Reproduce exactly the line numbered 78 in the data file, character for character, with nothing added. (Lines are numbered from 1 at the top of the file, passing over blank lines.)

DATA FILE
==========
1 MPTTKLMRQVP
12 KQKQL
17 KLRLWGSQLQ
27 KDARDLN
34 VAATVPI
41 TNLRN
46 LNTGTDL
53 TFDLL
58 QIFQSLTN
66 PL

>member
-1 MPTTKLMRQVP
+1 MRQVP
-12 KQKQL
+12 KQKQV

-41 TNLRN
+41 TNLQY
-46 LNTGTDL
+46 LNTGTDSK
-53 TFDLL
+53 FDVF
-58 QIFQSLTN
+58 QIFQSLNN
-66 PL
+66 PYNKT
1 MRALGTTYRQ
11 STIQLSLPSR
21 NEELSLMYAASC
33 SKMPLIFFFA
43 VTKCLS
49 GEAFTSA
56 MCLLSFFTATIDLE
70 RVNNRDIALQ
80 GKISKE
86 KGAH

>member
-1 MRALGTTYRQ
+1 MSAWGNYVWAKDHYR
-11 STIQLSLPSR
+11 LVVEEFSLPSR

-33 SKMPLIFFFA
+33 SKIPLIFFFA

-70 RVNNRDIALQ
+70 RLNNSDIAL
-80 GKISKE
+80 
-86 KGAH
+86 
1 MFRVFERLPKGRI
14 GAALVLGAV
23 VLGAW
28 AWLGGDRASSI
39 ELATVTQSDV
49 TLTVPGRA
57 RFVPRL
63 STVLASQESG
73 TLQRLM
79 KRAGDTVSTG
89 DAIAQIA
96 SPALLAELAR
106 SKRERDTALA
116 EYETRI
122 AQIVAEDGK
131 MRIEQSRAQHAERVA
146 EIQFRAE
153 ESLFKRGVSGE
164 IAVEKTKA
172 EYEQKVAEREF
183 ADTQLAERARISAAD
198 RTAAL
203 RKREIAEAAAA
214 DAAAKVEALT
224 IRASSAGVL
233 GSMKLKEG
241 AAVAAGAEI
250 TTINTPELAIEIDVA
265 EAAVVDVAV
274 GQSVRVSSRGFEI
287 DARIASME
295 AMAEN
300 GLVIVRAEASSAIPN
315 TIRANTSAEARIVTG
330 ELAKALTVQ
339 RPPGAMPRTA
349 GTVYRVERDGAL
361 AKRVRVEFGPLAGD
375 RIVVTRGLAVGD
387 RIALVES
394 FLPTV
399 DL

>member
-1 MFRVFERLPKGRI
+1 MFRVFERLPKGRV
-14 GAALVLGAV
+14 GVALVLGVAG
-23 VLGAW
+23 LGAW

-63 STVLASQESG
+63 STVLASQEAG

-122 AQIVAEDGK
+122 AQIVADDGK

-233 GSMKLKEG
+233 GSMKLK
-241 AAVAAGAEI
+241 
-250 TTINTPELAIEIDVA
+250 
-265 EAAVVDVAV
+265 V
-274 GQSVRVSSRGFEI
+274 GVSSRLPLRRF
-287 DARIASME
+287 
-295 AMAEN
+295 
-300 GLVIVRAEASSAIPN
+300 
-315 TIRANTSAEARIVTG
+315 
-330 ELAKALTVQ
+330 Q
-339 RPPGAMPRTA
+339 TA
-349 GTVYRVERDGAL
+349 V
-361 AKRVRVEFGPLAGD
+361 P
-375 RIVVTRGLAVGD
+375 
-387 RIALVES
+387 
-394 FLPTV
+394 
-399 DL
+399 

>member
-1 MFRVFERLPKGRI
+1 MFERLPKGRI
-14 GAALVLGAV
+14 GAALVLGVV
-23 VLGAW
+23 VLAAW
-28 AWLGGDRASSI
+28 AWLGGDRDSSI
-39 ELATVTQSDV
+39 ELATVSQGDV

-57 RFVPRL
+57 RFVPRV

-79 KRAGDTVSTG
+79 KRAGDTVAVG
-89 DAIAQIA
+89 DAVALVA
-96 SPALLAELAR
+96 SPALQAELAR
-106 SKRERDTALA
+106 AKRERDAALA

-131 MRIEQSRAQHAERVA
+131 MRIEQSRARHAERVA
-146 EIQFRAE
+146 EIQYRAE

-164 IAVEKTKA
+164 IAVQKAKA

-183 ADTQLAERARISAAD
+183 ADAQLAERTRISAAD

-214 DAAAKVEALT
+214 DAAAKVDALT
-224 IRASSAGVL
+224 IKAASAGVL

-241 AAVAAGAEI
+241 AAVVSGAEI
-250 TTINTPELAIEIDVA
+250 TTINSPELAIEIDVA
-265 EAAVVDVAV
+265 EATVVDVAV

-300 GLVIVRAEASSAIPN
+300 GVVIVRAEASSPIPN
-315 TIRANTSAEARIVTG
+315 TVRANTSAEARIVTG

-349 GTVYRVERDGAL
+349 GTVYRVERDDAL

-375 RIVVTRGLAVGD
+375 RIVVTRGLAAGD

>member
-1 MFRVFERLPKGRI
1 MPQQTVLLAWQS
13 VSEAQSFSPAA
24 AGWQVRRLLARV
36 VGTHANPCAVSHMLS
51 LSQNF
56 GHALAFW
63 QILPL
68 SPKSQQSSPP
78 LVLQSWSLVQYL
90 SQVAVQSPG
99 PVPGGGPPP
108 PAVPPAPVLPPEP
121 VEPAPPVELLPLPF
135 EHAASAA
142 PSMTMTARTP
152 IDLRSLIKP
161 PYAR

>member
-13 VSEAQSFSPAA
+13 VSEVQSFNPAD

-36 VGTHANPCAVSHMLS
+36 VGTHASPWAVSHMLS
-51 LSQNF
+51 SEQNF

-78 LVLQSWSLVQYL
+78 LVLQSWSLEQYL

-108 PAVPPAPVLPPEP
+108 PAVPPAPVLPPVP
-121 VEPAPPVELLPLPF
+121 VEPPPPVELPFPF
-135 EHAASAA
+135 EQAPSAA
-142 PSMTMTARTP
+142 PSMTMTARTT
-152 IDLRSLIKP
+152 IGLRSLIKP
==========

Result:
274 GQSVRVSSRGFEI